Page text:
British Crime Writers' Assoc
2016
The Truth and Other Lies:
Book Jacket   Sascha Arango
2016
The Great Swindle
Book Jacket   Pierre Lemaitre
Kirkus Copyright Kirkus Reviews, used with permission. The battlefields of World War I give birth to two different, but related, schemes to swindle grieving French families out of their money. It's November 1918, and word is that an armistice is nigh: French soldiers on the battlefield are keenly aware that they may be going home. Thus it's with great dismay that Albert Maillard finds himself back in the fight following the shooting of two soldiers, "an old man and a kid," who were sent on a reconnaissance mission by Lt. Henri d'Aulney-Pradelle. When Albert comes across their bodies in the ensuing battle, he realizes the officer shot his own men in the back to restart the fighting, but before he can tell anyone, he finds himself buried alive after d'Aulney-Pradelle pushes him into a shell crater that then collapses on him. That's when he meets fellow soldier Edouard Pericourt, who digs him out and resuscitates him and who is then wounded himself when he catches a piece of shrapnel in the face. The shrapnel wound is terribleit "ripped away his lower jaw; below his nose is a gaping void"but Edouard, the artistic son of a rich man, refuses to allow any type of reconstructive surgery. He lets his family think he's dead so they won't have to see him with his terrible injury. Albert keeps him alive and, when he's released from the hospital, stays with him out of a sense of duty. Together, the two men concoct a scam to support themselves by selling war memorials they don't intend to build, while d'Aulney-Pradelle, who has married Edouard's sister, Madeleine, becomes involved in another scam to rebury French soldiers in undersized coffins. Lemaitre's tale is carefully researched, and most of the story's value lies in its historical authenticity. The book is much too long and often repetitive, and the character of Edouard is both bizarre and unsympathetic: Lemaitre never establishes a reason why he would refuse further medical intervention. The battlefield and hospital scenes convey Lemaitre's mastery of imagery, but his charactersEdouard in particularfail to arouse much empathy in readers. Copyright Kirkus Reviews, used with permission.
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2016
Icarus
 Deon Meyer
Kirkus Copyright Kirkus Reviews, used with permission. Sex, lies, and a lot of alcohol are the key elements in Meyer's (Cobra, 2014, etc.) latest thriller featuring Detective Captain Benny Griessel of the leading South African investigative team known as the Hawks. Griessel himself is incapacitated for most of the story: after two years as a recovering alcoholic, he's been shaken by a murder/suicide involving a colleague and has fallen off the wagon. While Griessel struggles to keep his life from falling apart, Ernst Richter, owner of the notorious website Alibi, turns up strangled. True to its name, Alibi promises airtight excuses for clients cheating on their spouses, but it seems that Richter hasn't honored his promise to keep his clients' identities secret. In a parallel storyline, Cape Town winemaker Francois de Toit outlines his troubled family history during a government investigation, a story that includes growing up with a psychopathic brother. De Toit has his own secret: he's become involved in a fraud scheme, in which his bottles of South African wine are sold internationally as high-priced Chateau Lafite Rothschild. The connection between these two stories won't become clear until Griessel can get his head out of the Jack Daniels. Complicating matters further, investigators in each of the cases find themselves falling in love with the possible suspects they're interviewing. Unlike previous Griessel volumes, this one makes only passing references to the political and racial climate of post-apartheid South Africa. But the surprising plot twists and the wealth of juicy subplots make this a standout entry in a superior series. Copyright Kirkus Reviews, used with permission.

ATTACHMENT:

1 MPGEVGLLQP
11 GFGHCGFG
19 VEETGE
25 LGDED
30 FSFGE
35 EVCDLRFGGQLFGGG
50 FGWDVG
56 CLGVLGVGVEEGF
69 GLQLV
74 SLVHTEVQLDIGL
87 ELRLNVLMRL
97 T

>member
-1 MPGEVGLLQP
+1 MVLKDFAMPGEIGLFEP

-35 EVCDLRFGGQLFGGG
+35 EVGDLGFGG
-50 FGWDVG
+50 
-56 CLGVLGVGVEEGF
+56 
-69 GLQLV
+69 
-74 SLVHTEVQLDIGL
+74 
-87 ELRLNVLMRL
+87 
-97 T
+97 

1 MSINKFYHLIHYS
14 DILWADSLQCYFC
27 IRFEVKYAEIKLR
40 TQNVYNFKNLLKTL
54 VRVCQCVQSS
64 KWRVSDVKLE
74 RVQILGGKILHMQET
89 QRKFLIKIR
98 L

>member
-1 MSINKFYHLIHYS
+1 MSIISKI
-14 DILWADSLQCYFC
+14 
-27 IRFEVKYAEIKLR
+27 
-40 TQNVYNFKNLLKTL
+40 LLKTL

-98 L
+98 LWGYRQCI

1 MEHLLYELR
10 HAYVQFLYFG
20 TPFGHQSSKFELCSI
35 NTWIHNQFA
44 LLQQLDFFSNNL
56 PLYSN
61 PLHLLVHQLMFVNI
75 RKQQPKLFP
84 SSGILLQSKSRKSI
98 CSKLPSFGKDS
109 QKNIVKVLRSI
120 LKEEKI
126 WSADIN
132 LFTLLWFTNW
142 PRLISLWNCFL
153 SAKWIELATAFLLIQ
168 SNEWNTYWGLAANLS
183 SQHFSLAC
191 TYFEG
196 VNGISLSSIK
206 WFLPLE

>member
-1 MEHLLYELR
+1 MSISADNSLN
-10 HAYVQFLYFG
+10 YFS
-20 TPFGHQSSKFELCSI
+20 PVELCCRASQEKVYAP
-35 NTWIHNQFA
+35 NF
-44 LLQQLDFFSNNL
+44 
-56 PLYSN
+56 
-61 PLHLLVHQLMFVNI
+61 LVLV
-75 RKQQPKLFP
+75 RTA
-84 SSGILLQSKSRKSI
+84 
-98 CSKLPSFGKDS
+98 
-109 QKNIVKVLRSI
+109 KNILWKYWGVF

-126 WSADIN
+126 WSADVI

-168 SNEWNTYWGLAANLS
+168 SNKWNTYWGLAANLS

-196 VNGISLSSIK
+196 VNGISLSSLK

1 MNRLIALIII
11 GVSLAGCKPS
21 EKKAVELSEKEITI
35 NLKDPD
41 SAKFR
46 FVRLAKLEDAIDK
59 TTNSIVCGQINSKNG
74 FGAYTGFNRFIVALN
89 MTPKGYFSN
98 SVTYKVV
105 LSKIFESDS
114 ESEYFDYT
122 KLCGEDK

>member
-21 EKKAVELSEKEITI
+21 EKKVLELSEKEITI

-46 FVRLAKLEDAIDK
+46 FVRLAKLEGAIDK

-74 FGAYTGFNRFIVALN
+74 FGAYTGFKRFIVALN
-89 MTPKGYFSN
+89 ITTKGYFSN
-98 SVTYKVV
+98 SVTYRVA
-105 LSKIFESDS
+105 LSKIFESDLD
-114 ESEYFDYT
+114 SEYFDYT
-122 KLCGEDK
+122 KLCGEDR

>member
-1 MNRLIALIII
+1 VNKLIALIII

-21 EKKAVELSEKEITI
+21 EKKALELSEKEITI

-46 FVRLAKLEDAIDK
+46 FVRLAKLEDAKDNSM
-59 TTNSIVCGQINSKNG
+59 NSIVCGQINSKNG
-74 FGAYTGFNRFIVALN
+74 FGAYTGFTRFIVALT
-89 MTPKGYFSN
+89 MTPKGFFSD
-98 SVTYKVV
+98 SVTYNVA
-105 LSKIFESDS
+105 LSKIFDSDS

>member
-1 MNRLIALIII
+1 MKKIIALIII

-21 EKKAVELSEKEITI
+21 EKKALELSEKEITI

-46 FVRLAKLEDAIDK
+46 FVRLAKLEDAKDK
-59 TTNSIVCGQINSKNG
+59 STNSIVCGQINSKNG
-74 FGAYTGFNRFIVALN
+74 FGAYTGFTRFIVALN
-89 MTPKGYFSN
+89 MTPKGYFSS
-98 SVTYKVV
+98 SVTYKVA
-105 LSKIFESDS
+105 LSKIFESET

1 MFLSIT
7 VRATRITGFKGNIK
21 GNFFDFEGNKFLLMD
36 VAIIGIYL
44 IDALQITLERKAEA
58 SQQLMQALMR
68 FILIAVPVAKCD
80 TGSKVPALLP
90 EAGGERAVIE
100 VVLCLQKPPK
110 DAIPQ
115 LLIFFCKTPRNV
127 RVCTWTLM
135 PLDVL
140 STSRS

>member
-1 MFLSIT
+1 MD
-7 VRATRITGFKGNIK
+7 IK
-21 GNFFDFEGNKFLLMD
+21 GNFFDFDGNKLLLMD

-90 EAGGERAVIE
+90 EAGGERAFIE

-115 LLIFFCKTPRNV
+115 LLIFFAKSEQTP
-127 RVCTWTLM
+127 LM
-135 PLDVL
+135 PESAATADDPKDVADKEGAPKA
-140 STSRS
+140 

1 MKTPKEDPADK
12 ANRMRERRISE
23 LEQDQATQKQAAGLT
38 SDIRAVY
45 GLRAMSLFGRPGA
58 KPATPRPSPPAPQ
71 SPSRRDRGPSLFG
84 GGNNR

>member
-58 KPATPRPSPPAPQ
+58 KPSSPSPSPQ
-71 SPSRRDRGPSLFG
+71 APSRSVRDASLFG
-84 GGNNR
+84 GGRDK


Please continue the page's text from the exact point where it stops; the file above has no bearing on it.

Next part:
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2016
The Murderer in Ruins
 Cay Rademacher
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2016
Six Four:
Book Jacket   Hideo Yokoyama
Kirkus Copyright Kirkus Reviews, used with permission. A bestselling Japanese crime novelist makes his American debut with a pensive but overlong whodunit that sheds light on power relations in his native country.It's 1989, the final year of Emperor Hirohito's reign, a time of portent, and a young girl has gone missing. A kidnapper calls, the police flail about, and parents and child never reunite. Time goes by, and now, in 2003, Yoshinobu Mikami is still thinking about the case, for, in a plot convenience that demands ample suspension of disbelief, his own daughter has gone missing. As Yokoyama's grim tale opens, Mikami and his wife are in the morgue, hoping against hope that the teenager lying on the table is not their daughter. "This wasn't their first time," writes Yokoyama, "in the last three months they had already viewed two bodies of Ayumi's age." Mikami is able to take a synoptic view because he had been an investigator in the earlier case, and now, reviewing the files, he sees something he had not noticed before. It's not really his place to be poking around, though, since he has been transferred to the press relations office of the police department, a job that he fears is a subtle, politically motivated demotion and a move that has soured any enthusiasm he had for being a cop. The jaded investigator is an old trope in crime fiction, but Yokoyama steals a page from Stieg Larsson by using the mystery to probe the ways the powers that be work in an apparently orderly society that masks a great undercurrent of evil and wrongdoing, much of it committed by the powerful and well-connected. So it is in this story, which takes leisurely twists into the well-kept offices of Japan's elite while providing a kind of informal sociological treatise on crime and punishment in Japanese society, to say nothing of an inside view of the police and their testy relationship with the media. Elaborate but worth the effort. Think Jo Nesb by way of Haruki Murakami, and with a most satisfying payoff. Copyright Kirkus Reviews, used with permission.